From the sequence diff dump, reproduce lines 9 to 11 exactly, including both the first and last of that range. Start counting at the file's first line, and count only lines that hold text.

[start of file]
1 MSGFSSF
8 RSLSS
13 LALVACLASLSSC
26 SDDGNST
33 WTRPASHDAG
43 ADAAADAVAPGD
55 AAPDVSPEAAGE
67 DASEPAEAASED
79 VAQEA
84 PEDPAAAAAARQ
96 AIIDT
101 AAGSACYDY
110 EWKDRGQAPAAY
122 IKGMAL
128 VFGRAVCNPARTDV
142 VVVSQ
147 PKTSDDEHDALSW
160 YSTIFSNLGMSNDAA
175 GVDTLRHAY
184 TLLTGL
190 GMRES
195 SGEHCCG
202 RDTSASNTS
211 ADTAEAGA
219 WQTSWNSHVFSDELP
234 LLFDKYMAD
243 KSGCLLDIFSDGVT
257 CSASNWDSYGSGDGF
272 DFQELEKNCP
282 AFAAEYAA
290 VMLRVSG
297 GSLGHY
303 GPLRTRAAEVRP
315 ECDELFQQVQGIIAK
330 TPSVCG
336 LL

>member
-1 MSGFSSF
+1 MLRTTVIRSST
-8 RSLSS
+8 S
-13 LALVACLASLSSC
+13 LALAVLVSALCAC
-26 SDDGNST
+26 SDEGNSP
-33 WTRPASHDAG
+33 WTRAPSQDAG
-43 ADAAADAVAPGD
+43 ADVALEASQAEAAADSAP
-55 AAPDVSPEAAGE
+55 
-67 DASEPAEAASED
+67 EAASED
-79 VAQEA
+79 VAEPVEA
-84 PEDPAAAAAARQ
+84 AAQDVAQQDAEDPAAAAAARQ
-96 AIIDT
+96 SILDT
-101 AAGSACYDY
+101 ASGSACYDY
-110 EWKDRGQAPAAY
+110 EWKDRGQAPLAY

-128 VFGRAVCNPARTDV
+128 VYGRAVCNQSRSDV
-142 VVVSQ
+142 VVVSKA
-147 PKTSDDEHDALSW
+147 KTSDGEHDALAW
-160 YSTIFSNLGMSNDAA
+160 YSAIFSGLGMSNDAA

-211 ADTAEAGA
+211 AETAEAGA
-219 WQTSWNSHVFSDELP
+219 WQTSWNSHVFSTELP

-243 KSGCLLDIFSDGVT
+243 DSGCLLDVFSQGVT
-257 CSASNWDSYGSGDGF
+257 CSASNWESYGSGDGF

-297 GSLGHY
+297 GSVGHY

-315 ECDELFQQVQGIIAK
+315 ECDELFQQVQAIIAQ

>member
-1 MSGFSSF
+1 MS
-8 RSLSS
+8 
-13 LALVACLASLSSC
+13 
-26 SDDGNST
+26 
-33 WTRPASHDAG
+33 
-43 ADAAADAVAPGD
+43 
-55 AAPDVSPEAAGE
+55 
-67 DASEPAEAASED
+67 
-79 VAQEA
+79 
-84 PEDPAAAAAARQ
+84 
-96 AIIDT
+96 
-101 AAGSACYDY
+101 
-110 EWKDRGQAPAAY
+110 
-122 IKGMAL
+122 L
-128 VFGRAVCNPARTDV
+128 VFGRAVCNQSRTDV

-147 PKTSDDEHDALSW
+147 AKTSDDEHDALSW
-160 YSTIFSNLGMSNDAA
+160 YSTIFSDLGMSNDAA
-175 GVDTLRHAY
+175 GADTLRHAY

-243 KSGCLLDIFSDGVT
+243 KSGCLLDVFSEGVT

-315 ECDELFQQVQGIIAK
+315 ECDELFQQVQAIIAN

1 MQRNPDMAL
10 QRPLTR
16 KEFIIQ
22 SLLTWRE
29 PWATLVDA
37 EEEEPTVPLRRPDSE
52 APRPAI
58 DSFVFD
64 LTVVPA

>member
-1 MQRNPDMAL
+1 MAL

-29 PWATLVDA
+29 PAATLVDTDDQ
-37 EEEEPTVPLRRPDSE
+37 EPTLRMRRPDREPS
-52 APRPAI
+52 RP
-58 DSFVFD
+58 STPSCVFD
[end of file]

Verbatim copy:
79 VAQEA
84 PEDPAAAAAARQ
96 AIIDT